How Much Space Do Livestock Animals Need?
Many people who are just getting involved with keeping livestock, horses, or even backyard chickens, often raise the question “How much land do my animals need?”. This question is a lot harder to answer than it seems.
Factors to Consider in Required Space
Livestock animals need space for many reasons; grazing, manure issues, exercise, mental stimulation. Of the three, space requirements for mental stimulation are the ones most often ignored.
With concerns regarding how much land does a certain type of animal need for grazing reasons the quality of the pasture is highly important. More animals can graze a good pasture than can graze the same amount of scrub land. If pastures are being rotated and allowed to recover between periods of grazing, more animals can be kept on the same pasture. Animals that are fed hay will not require as much grazing land as those who are strictly kept on pasture alone with no other feed.
Manure control refers to the fact that in some areas there may be issues of manure run off damaging lakes and streams.
Some animals, such as horses, love to run, and benefit from having large open spaces, although many people keep horses stabled at night, and only offer them a small turn out pen in the day. Many race horses, particularly in the USA, and Canada, do not have pasture space at race tracks and are kept in the stall when not being exercised or walked.
Because of domestication it is generally considered that livestock animals do not require mental stimulation and that they can be produced in "factory farms" much like assembly lines for cars. Indeed they do not “need” it, but many suffer greatly without it as is evident in the case of battery hens.
Animal welfare suggests that even livestock animals have the five freedoms of movement: freedom to stretch all limbs, freedom to groom, freedom to turn around, freedom of access to adequate ventilation and light, and freedom of access to adequate food and water.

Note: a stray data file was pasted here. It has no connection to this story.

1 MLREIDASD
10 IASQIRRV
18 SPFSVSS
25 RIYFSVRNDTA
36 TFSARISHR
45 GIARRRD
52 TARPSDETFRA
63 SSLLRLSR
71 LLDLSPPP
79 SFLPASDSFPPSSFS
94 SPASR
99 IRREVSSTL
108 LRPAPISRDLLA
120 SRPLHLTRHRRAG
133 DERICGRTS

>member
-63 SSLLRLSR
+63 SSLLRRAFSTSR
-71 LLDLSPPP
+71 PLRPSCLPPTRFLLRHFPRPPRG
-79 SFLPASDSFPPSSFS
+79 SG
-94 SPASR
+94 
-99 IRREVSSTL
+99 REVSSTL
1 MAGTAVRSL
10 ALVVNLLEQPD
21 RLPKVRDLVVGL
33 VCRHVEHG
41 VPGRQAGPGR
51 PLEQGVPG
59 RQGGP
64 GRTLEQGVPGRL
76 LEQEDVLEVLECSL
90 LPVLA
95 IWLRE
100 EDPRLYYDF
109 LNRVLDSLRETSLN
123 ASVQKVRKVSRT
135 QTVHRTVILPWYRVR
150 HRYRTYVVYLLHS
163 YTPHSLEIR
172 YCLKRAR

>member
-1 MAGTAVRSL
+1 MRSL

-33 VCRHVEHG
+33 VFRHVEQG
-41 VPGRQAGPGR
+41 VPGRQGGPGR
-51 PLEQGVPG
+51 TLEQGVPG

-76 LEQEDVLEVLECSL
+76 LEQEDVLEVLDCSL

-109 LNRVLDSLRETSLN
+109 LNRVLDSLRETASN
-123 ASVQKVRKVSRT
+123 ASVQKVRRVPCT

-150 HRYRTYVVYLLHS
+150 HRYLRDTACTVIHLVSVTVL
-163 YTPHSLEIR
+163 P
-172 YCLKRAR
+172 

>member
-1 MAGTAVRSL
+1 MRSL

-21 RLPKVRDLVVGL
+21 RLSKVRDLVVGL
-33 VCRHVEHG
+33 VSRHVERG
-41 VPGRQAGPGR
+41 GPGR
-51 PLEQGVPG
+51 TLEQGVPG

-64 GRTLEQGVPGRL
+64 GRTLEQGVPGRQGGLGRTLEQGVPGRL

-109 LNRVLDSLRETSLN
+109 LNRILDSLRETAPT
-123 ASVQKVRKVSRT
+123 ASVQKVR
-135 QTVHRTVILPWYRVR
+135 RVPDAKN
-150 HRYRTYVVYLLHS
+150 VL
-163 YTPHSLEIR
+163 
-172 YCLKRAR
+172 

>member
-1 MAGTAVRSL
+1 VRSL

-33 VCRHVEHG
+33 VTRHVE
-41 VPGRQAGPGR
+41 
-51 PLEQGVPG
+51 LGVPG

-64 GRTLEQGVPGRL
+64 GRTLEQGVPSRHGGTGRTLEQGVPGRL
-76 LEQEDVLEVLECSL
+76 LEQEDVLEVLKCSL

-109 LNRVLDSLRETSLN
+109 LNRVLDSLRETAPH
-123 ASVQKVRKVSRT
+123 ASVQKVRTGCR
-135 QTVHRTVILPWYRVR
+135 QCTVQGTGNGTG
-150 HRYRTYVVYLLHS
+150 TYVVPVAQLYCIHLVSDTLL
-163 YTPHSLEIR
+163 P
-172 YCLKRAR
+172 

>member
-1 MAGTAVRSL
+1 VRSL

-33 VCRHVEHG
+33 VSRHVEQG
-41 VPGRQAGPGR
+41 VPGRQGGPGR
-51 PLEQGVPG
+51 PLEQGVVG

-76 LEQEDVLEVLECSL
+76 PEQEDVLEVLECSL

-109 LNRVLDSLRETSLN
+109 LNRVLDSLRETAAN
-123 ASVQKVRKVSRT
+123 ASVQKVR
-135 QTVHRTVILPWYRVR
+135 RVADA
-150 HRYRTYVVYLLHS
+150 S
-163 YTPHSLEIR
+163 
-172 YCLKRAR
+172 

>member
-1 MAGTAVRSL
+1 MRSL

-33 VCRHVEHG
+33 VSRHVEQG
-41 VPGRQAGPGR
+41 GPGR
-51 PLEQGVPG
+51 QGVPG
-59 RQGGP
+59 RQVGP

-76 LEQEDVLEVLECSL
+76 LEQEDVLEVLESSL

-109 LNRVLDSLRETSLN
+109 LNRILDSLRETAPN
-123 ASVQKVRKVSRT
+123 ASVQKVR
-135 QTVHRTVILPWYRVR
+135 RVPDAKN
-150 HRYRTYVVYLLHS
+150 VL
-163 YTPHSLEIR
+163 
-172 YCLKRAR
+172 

How many animals can be kept on a particular piece of land can be called the “carrying capacity” of that land.
Please note in many areas there may be laws, or by-laws, regulating how many head of a particular type of livestock animal you can keep per acre. This may be out of animal welfare concerns, odor concerns, or manure runoff issues.
How Much Land is Needed for Each Livestock Animal?
Often times, people refer to livestock in ratio to land as an “animal unit” to an acre of land, assigning each animal a certain amount of units, but that just gets confusing to people who are simply curious and want straight forward answers, as such I am not using the term “animal unit” here.
Figures will vary with pasture quality and other factors, such as laws in your area.
- Cattle, beefalo, and bison: at least 2 acres per adult animal.
- Horses: 1 acre per horse.
- Mules and Donkeys: .75 of an acre per animal.
- Sheep, Goats, Alpacas, and Pigs: 1 acre will be fine for 3 animals.
- Miniature Goats: 1 acre for 5 animals.
- Llamas 1 acre will fit 2 llamas.
Chickens should be given at least 4 sq feet of space per bird, ducks slightly more (with swimming space), and geese even more. Some game birds require 30 sq feet of space or more.
When you meet each animal's need for space you can save on feeding costs, they are mentally happier, and as a result, they often stay healthier.